The trail from Walter back to the Williams Lake Trailhead is about 3 miles, and drops nearly 3000′. Some of it is runable, some of it is not when you are tired – but it is all easy.
One last geologic landmark to pass on the Alpine loop is the glacial toe moraine for Williams Lake. It does not look like much, but it is the last reminder of an ice age past.
Short Memories for Bad Things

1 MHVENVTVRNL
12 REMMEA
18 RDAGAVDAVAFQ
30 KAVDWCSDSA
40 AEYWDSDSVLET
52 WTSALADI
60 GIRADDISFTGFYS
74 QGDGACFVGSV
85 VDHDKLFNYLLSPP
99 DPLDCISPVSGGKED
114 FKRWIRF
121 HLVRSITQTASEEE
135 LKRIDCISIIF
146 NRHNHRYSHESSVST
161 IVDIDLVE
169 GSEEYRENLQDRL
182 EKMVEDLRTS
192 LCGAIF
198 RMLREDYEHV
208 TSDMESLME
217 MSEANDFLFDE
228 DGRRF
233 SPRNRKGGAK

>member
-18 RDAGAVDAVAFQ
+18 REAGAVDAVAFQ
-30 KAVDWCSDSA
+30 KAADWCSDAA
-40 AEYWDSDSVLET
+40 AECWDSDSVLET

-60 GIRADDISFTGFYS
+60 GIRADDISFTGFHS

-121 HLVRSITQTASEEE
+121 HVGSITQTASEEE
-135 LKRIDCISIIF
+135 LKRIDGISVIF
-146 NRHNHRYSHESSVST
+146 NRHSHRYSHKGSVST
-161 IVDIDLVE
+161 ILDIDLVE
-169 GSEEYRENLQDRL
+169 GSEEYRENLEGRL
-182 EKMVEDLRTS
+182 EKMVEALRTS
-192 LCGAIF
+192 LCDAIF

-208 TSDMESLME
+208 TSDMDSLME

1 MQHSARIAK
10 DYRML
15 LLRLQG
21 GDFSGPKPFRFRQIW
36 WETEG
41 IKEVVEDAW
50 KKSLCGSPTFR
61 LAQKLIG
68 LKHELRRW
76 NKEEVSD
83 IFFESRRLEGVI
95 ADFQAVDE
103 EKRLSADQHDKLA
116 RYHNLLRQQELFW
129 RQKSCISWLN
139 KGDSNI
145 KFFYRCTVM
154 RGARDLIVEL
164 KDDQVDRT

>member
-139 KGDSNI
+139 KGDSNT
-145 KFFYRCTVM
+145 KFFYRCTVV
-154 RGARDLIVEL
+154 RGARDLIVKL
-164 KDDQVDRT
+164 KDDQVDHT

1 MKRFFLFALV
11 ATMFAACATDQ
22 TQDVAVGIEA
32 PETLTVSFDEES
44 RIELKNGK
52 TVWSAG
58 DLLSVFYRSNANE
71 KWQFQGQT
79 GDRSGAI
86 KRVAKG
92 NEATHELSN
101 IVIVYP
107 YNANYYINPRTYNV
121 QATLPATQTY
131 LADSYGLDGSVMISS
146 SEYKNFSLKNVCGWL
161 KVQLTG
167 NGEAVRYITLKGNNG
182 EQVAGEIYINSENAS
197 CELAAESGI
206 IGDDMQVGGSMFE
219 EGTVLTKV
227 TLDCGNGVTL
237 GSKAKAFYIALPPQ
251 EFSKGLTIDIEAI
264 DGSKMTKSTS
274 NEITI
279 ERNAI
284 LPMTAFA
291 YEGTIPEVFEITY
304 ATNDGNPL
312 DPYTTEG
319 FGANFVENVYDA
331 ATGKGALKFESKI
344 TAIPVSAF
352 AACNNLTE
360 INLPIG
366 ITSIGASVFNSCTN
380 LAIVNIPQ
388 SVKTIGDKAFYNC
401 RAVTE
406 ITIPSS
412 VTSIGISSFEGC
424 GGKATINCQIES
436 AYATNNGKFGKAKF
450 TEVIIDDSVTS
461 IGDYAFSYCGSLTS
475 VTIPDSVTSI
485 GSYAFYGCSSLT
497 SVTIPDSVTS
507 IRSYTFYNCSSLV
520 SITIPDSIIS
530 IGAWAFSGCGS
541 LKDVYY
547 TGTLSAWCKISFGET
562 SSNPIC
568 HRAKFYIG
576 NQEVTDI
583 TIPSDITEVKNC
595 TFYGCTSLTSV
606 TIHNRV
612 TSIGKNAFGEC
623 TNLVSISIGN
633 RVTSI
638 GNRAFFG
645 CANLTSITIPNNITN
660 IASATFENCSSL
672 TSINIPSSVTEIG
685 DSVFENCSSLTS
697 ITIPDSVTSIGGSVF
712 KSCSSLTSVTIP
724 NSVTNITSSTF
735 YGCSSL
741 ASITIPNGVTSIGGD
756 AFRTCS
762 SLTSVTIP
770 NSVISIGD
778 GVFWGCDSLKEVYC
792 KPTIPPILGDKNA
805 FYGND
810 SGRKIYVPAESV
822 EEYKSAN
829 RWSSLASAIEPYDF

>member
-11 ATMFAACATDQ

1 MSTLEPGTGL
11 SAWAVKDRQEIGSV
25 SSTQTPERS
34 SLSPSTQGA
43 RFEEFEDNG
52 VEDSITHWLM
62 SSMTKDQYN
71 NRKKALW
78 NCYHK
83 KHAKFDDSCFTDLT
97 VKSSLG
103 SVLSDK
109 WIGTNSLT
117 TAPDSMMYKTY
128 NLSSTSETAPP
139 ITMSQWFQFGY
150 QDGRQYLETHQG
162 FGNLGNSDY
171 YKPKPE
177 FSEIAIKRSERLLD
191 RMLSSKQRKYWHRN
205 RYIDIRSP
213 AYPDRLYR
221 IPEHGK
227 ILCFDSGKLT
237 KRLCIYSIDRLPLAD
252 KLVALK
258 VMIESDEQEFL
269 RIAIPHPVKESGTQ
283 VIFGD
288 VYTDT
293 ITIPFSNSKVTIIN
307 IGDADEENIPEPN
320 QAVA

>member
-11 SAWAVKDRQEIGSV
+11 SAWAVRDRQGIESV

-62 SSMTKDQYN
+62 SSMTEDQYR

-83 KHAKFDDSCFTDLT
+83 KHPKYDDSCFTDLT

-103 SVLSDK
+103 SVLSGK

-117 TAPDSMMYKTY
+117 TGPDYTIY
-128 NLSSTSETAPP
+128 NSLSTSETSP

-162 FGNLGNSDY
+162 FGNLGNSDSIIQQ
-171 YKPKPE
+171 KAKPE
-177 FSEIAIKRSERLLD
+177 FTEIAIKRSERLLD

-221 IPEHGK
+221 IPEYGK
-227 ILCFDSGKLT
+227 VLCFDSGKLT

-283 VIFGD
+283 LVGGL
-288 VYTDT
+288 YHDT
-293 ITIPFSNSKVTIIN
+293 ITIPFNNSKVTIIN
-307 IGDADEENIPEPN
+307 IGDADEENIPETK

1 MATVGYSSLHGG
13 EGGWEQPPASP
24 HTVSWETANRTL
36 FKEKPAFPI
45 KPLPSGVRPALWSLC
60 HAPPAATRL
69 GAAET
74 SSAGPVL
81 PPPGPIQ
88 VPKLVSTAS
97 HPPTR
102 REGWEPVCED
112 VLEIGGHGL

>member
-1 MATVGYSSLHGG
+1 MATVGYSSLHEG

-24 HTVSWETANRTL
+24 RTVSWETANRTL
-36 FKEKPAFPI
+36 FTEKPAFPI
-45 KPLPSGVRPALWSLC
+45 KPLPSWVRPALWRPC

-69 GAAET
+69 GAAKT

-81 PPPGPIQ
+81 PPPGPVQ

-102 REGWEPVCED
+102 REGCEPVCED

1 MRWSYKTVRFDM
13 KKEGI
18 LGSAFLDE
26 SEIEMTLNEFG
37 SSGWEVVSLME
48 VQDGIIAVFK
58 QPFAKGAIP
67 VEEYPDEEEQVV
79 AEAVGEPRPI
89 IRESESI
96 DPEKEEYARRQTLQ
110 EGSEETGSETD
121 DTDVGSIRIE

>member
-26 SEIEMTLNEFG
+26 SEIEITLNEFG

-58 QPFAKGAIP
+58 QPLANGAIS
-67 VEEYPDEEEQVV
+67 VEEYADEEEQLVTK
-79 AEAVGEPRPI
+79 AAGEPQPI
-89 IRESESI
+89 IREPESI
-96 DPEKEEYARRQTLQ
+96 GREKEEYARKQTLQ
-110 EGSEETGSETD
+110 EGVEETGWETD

The Alpine Loop is a wonderful wilderness experience. For much of the trek you are truly alone, and the geology is spectacular. Sometimes when I plan an adventure I like to frame it in terms of a “run” or “run/hike’ – but those are just tags that really have little meaning to experiencing the wilderness. It is as congress wrote 52 years ago a place of “other” not of man. By the way, any memories of the difficult times I had scrambling over loose rock and wondering if this “whole thing was a good idea” are already beginning to fade – what is left is the glow of joy.